Apple Inc.’s move to make it easier to block ads on iPhones and iPads is troubling publishers and heightening tensions with its Silicon Valley neighbors.
|This is not the actual ad blocking feature on iOs. This is only an image showing what we predict to happen in the future.|
The next version of Apple’s AAPL, -0.47% mobile-operating system, due out as early as next month, will let users install apps that prevent ads from appearing in its Safari browser. Putting such “ad blockers” within reach of hundreds of millions of iPhone and iPad users threatens to disrupt the $70 billion annual mobile-marketing business, where many publishers and tech firms hope to generate far more revenue from a growing mobile audience. If fewer users see ads, publishers--and other players such as ad networks--will reap less revenue.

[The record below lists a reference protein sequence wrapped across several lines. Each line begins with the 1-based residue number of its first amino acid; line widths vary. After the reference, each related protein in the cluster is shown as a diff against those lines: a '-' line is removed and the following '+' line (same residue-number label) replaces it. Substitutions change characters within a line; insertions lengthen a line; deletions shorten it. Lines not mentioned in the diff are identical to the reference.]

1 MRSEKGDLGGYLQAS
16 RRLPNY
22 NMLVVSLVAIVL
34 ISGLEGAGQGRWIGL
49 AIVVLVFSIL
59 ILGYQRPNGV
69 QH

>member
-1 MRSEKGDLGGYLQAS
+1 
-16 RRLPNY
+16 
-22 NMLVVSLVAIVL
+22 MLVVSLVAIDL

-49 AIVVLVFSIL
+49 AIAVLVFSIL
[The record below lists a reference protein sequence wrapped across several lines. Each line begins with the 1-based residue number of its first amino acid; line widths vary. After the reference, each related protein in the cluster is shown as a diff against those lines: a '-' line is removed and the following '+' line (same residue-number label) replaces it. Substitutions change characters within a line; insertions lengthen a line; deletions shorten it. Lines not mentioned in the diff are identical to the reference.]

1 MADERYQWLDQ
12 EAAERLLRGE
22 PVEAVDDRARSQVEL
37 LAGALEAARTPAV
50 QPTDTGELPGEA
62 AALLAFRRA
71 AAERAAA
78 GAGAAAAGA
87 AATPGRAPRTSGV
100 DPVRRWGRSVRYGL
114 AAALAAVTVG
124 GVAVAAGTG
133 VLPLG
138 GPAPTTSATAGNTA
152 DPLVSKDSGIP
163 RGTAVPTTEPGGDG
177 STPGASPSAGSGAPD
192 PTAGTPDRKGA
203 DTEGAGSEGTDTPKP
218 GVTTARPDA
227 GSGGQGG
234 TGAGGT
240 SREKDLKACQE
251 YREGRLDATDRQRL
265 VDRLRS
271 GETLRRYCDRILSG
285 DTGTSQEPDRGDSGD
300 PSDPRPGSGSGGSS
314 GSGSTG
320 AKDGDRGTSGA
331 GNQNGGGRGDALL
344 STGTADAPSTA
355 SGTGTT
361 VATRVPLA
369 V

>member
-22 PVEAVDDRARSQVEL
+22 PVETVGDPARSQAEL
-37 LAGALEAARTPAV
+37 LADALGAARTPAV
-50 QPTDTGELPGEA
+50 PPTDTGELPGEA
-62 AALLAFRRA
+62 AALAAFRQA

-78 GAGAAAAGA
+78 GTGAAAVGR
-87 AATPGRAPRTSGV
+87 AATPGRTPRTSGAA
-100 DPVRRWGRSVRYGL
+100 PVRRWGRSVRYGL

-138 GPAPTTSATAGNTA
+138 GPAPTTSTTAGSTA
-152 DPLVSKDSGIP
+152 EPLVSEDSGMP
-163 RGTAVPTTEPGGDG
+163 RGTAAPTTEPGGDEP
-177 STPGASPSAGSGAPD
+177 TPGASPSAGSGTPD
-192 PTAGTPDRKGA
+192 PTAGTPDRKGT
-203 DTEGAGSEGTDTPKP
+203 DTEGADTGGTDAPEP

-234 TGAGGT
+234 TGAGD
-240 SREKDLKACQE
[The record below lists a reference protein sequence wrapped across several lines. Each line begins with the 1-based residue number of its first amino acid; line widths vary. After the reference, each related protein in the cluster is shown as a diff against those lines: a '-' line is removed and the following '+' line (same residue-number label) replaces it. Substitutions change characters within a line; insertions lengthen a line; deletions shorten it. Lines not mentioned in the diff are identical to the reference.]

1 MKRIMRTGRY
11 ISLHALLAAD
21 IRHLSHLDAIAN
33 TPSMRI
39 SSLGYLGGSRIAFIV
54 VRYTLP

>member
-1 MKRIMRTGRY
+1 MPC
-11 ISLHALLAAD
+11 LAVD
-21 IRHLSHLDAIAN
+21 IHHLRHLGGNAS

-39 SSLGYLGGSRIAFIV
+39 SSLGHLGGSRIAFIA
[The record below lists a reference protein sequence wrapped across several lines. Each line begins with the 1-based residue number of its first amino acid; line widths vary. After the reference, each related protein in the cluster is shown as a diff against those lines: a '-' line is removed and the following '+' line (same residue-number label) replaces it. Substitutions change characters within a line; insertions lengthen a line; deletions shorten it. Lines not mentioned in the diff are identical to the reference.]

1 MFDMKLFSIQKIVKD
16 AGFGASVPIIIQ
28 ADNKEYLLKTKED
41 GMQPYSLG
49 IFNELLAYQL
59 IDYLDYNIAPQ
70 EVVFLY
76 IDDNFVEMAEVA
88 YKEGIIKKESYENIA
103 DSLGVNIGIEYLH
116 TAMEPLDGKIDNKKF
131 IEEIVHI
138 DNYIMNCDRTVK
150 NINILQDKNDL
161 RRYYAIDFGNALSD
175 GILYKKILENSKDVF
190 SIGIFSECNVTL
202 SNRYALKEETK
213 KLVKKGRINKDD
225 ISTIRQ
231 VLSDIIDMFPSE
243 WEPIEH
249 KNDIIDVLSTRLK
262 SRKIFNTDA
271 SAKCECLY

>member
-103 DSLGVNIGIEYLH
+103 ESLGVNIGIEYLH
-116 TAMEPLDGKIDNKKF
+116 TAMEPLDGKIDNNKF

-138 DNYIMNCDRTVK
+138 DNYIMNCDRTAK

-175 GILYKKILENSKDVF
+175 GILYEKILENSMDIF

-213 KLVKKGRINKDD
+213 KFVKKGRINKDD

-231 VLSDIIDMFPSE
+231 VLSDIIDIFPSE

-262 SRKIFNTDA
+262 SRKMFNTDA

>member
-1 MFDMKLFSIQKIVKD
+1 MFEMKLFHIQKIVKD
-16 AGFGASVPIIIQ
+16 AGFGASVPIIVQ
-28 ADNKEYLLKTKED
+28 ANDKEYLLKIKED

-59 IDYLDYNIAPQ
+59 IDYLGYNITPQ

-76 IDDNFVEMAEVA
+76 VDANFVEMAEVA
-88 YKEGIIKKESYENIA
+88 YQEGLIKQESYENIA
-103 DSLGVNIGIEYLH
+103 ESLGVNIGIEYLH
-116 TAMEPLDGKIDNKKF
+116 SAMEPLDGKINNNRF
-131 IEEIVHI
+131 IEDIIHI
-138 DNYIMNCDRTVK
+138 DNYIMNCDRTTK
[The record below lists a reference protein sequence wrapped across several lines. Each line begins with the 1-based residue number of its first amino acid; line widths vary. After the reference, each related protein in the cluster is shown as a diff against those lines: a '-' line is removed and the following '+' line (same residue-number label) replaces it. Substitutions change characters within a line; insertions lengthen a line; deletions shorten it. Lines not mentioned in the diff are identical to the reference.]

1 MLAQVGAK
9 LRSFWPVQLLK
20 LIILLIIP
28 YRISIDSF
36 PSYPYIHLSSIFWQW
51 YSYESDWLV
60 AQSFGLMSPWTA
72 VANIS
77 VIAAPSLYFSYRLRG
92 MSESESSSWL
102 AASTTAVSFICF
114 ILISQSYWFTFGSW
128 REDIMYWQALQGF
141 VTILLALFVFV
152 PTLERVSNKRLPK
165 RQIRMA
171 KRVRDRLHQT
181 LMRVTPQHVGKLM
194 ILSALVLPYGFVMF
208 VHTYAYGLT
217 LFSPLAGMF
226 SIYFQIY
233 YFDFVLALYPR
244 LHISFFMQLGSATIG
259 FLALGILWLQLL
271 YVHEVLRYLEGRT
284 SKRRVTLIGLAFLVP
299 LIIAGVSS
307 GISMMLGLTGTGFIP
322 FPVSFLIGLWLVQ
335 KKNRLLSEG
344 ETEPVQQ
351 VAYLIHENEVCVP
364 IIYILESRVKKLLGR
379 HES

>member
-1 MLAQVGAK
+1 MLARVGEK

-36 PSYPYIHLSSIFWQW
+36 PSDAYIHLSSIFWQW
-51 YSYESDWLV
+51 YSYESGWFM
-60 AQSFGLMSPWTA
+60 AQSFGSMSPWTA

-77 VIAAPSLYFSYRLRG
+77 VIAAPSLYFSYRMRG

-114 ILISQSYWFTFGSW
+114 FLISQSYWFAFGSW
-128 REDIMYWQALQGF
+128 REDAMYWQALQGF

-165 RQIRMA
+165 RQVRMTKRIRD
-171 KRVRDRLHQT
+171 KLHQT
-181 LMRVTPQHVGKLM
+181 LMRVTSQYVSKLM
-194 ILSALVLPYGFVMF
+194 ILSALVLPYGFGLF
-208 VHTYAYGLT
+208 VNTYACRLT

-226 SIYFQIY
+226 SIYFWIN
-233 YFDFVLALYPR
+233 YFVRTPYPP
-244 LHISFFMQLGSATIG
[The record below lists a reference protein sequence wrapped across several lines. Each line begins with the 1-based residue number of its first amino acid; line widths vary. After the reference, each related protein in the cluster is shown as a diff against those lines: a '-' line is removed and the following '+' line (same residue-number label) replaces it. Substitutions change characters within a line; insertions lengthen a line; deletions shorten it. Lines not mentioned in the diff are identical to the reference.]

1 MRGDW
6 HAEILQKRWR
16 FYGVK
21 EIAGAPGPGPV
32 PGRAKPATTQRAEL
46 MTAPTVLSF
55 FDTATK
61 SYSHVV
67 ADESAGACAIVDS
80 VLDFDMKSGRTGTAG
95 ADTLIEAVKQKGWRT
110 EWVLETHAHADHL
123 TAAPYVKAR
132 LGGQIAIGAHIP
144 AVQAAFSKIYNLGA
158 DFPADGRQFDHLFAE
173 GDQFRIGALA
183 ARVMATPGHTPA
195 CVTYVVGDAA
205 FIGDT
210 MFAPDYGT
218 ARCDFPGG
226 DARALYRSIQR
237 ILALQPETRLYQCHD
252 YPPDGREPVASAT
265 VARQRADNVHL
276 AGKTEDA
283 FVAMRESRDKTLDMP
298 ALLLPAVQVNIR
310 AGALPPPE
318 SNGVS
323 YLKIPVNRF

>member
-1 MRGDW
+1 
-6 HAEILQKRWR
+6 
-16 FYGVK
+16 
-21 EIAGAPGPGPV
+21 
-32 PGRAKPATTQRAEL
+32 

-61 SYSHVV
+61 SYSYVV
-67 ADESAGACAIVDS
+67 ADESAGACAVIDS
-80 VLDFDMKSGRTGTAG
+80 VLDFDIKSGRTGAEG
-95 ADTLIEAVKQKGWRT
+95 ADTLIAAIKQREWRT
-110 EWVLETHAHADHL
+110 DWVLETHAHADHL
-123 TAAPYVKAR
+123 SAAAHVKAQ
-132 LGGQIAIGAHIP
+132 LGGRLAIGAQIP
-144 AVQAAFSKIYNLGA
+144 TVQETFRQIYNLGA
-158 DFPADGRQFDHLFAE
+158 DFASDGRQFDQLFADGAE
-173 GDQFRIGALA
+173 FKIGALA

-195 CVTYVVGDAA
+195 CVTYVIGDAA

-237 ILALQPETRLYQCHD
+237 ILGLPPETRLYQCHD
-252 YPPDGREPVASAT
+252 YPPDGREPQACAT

The move also is a competitive weapon against Apple rival Google Inc. GOOGL, -1.80% which makes more money from Internet advertising than any other company in the world.
Making ad blockers available on iOS, one of two main smartphone-operating systems, is expected to prompt more consumers to use the technology. The benefits of blocking ads arguably are greater on smartphones than on personal computers, because they can reduce the clutter on small screens and help pages load faster.
“Apple is going to create a massive consumer appetite for blocking ads,” said Sean Blanchfield, chief executive of PageFair, a company that helps publishers combat ad blocking.